Smoking Cessation Approach Reduces Surgery Complications

Six-week program initiated after acute fracture surgery decreases post-surgical complications
By Beth Gilbert
HealthDay Reporter

MONDAY, June 7 (HealthDay News) -- Initiating a smoking cessation intervention program after acute fracture surgery and carrying it out for six weeks may reduce the risk of post-surgical complications, according to a study in the June 1 issue of the Journal of Bone & Joint Surgery.

Hans Nåsell, M.D., of the Karolinska Institutet in Stockholm, Sweden, and colleagues randomized 105 smokers with a fracture of the lower or upper extremity that needed acute surgical treatment to an intervention group, which was offered a standardized smoking cessation program for six weeks, or a control group.

The researchers found that the proportion of patients with at least one post-surgical complication was significantly larger in the control group compared to the smoking cessation intervention group (38 versus 20 percent), with the development of two or more post-surgical complications also higher within the control group. Although the difference in the rates of superficial wound infection was not significant, the rate was higher in the control group (20 percent) compared to the intervention group (8 percent). In addition, the odds of having a complication were 2.51 times higher in the control group compared to the intervention group, but the difference was not significant.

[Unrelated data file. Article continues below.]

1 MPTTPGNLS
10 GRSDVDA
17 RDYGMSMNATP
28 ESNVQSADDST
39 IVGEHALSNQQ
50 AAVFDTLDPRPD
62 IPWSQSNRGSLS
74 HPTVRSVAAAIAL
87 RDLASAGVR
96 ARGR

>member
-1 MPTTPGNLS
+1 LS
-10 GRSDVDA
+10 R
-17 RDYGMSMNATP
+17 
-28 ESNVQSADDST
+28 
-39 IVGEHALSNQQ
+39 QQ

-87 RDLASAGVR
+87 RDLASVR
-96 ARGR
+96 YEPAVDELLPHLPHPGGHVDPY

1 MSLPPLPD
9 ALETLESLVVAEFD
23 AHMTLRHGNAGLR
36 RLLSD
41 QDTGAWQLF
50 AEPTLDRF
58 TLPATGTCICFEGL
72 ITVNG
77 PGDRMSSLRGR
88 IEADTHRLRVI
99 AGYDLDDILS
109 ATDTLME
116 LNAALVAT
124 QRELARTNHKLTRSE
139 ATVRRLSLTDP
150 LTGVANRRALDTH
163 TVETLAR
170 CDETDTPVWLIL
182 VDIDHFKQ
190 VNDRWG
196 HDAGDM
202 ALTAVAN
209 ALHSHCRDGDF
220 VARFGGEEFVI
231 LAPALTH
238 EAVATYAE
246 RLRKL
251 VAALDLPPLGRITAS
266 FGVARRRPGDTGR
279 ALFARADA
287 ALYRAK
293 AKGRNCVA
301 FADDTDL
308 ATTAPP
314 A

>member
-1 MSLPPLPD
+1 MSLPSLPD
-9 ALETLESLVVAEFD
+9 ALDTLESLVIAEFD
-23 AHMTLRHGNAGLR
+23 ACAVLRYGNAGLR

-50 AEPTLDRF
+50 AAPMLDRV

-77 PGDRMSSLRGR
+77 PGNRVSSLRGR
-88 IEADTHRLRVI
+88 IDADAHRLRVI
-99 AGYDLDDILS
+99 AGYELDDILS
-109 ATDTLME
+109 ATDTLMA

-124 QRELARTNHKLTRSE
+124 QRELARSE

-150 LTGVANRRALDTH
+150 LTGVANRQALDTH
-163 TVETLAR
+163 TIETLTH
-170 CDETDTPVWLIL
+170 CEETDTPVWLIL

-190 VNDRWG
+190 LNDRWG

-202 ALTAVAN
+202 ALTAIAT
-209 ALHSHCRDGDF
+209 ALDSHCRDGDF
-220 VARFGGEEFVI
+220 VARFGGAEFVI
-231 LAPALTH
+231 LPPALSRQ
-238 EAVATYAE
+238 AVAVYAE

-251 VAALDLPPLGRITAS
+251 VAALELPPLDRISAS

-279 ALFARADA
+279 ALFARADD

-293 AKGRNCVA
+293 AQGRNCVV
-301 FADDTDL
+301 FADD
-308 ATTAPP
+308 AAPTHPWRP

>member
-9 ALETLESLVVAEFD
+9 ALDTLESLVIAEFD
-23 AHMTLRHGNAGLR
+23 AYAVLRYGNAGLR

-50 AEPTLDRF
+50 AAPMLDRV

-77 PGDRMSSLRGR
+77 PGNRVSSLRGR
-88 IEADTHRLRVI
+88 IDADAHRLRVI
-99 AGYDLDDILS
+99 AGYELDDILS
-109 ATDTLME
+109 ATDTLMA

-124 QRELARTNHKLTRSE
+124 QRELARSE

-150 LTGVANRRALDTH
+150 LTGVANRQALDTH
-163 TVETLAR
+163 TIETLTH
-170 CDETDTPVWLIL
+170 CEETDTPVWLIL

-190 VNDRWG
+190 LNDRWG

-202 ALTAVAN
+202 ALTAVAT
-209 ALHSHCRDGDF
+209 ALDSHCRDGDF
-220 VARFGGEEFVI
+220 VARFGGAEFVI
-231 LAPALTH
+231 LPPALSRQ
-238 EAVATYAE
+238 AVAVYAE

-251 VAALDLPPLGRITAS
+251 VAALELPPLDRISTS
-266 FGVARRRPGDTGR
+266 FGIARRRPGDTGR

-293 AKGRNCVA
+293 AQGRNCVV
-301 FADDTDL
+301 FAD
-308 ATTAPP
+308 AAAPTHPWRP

"We believe that smokers with an acute fracture requiring emergency surgery should be offered a smoking cessation intervention during the hospitalization period after the injury," the authors write.

One or more authors disclosed financial ties to Pfizer and Bactiguard AB.

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